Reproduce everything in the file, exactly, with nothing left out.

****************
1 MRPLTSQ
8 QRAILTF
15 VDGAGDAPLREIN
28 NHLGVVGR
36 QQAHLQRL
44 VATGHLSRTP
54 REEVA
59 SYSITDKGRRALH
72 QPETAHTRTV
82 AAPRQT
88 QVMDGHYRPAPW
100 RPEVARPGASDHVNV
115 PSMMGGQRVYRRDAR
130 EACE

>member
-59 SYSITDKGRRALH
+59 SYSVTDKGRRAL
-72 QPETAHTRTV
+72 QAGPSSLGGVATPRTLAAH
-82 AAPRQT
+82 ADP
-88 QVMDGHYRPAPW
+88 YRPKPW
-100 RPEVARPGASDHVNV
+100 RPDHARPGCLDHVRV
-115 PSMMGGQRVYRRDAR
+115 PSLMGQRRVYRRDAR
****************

1 MRPLTSQ
8 QRAILTF
15 VDGAGDAPLREIN
28 NHLGVVGR
36 QQAHLQRL
44 VATGHLSRTP
54 REEVA
59 SYSITDKGRRALH
72 QPETAHTRTV
82 AAPRQT
88 QVMDGHYRPAPW
100 RPEVARPGASDHVNV
115 PSMMGGQRVYRRDAR
130 EACE

>member
-59 SYSITDKGRRALH
+59 SYSVTDKGRRAL
-72 QPETAHTRTV
+72 QAGPSSLGGVATPRTLAAH
-82 AAPRQT
+82 ADP
-88 QVMDGHYRPAPW
+88 YRPKPW
-100 RPEVARPGASDHVNV
+100 RPDHARPGCLDHVRV
-115 PSMMGGQRVYRRDAR
+115 PSLMGQRRVYRRDAR